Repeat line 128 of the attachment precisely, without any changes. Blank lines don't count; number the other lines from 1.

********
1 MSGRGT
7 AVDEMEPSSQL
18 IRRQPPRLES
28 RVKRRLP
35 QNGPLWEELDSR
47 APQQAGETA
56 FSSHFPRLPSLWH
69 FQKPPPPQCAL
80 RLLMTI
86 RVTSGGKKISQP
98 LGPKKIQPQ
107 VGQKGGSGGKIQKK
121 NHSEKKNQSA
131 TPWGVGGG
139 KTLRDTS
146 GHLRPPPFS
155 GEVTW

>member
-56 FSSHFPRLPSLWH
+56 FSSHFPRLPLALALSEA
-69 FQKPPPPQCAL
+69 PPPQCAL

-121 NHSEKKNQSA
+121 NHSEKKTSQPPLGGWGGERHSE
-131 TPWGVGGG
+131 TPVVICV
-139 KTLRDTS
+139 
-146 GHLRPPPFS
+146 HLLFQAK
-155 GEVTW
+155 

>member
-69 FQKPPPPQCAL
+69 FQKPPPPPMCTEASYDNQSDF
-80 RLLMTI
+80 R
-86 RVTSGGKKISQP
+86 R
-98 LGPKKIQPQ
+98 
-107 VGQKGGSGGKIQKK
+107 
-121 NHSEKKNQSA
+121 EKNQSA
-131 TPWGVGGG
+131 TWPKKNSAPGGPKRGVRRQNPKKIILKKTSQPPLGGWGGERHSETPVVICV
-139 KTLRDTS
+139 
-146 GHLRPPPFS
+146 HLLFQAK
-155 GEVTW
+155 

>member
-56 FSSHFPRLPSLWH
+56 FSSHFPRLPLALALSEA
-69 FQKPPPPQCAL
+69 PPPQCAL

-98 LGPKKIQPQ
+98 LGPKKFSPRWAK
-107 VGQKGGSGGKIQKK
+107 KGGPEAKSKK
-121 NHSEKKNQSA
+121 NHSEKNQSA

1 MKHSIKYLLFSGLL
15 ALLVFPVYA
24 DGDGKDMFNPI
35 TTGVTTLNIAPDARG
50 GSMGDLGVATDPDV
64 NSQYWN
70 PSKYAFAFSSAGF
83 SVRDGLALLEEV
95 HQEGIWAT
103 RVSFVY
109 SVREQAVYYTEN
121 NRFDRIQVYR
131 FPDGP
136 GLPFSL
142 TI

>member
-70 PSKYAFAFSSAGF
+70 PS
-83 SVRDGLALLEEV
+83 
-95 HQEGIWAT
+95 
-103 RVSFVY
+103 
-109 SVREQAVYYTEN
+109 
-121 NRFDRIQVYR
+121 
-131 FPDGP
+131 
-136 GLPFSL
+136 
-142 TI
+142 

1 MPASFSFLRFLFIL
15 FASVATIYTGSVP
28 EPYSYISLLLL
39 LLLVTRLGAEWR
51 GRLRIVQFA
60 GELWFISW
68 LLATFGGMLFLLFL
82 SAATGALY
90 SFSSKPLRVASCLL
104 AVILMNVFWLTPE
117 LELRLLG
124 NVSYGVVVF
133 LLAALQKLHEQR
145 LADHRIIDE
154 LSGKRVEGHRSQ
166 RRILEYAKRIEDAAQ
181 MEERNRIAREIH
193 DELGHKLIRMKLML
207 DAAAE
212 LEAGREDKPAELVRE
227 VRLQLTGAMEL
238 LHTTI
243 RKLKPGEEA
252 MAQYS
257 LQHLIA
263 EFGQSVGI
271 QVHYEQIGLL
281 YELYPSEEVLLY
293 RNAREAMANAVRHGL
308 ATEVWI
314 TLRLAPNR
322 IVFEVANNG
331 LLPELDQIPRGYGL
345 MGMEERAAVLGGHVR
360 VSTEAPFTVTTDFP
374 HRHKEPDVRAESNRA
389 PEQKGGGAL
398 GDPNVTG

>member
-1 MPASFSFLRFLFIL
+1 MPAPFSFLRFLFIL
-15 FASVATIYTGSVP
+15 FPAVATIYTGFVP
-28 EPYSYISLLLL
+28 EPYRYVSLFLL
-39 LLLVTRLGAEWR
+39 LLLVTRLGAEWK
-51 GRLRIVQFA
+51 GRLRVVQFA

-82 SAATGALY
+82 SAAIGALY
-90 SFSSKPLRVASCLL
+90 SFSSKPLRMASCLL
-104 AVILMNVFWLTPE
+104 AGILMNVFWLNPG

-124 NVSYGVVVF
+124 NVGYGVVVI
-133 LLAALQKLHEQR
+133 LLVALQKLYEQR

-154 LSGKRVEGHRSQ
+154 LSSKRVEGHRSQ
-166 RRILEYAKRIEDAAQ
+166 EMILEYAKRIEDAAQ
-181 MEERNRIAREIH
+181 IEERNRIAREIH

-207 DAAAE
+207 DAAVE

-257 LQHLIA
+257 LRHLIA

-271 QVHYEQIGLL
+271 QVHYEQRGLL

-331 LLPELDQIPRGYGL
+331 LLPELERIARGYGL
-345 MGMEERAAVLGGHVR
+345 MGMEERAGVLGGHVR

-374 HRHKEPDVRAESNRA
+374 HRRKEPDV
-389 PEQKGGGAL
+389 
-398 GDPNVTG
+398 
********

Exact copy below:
308 ATEVWI